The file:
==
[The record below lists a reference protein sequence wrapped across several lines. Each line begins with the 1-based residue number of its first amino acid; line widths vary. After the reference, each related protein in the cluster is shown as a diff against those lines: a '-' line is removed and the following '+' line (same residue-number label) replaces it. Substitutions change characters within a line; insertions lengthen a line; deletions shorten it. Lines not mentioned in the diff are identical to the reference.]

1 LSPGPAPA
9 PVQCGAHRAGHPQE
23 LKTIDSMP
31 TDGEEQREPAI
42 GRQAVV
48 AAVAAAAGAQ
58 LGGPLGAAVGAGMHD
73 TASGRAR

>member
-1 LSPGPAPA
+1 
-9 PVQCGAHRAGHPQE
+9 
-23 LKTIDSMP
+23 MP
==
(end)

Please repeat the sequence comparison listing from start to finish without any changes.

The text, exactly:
[The record below lists a reference protein sequence wrapped across several lines. Each line begins with the 1-based residue number of its first amino acid; line widths vary. After the reference, each related protein in the cluster is shown as a diff against those lines: a '-' line is removed and the following '+' line (same residue-number label) replaces it. Substitutions change characters within a line; insertions lengthen a line; deletions shorten it. Lines not mentioned in the diff are identical to the reference.]

1 LSPGPAPA
9 PVQCGAHRAGHPQE
23 LKTIDSMP
31 TDGEEQREPAI
42 GRQAVV
48 AAVAAAAGAQ
58 LGGPLGAAVGAGMHD
73 TASGRAR

>member
-1 LSPGPAPA
+1 
-9 PVQCGAHRAGHPQE
+9 
-23 LKTIDSMP
+23 MP